A number of Kurian's peers, in contrast, have spoken out about the deal.

Hewlett-Packard CEO Meg Whitman on Monday morning told Hewlett Packard Enterprise employees via email that Dell's acquisition of EMC is sure to cause a lot of pain for Dell-EMC channel partners. "This move is going to cause chaos in the channel as they bring together two different programs and approaches," Whitman wrote.

HP Inc. CEO Dion Weisler wrote in an email to employees Monday that the acquisition will spell trouble for partners and opportunity for HP.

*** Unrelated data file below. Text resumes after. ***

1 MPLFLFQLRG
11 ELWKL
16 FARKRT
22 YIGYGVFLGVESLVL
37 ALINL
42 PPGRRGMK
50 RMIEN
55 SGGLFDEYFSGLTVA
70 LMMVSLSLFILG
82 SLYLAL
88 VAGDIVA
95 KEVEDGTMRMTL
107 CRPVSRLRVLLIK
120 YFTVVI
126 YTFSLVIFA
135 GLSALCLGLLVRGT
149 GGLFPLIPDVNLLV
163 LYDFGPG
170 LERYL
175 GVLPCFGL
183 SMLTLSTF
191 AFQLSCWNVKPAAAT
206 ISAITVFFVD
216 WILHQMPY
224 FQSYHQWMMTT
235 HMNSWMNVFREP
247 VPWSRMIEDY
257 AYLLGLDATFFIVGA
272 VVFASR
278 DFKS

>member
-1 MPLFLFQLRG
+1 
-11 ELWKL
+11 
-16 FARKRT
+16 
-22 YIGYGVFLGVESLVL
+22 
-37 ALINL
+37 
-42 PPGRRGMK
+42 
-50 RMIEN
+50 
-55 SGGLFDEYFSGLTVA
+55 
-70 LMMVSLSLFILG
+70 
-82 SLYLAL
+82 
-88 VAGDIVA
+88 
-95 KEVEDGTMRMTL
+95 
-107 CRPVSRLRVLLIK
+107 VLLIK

"Change equals opportunity," Weisler wrote. "It gives us a chance to be even more focused. Dell will be distracted and their customers and partners will be agitated. Seize the opportunity by reaching out to our current customers and partners, as well as aggressively pursue Dell accounts. We are the industry pillar of strength right now."

Cisco Systems CEO Chuck Robbins on Tuesday said at The Channel Company's Best of Breed Conference in Orlando, Fla., that he planned to talk with Dell CEO Michael Dell about continuing the networking giant's relationship with EMC and VMware going forward.

Robbins, onstage with The Channel Company CEO Robert Faletra, said he has talked with EMC executives about the need to continue the long-term EMC-Cisco relationship, and that he expects Cisco will remain part of VCE.